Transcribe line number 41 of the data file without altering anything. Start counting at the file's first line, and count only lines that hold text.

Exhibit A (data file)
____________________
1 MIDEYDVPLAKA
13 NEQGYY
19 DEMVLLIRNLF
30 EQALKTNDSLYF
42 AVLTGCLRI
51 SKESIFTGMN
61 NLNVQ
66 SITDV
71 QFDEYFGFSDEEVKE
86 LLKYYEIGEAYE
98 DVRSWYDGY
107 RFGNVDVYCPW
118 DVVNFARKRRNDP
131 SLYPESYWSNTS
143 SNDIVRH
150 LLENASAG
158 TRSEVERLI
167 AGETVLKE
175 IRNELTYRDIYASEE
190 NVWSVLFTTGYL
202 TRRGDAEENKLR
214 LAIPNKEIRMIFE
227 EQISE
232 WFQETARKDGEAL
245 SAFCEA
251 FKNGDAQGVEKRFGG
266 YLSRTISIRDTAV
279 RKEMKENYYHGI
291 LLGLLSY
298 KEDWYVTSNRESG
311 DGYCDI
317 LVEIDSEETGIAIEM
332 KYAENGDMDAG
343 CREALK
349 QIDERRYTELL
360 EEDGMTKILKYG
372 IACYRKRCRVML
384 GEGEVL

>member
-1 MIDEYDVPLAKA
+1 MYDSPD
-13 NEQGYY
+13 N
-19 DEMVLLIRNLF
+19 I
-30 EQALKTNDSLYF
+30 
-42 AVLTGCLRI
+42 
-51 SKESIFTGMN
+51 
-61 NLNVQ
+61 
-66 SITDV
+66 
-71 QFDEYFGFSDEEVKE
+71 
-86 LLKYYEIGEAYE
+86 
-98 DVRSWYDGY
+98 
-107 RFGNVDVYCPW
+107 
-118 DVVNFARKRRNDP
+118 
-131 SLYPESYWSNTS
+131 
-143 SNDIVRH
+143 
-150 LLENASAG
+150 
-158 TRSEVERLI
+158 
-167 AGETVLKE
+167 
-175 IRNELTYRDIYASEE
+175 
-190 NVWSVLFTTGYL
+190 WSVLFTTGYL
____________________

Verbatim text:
+1 MYDSPD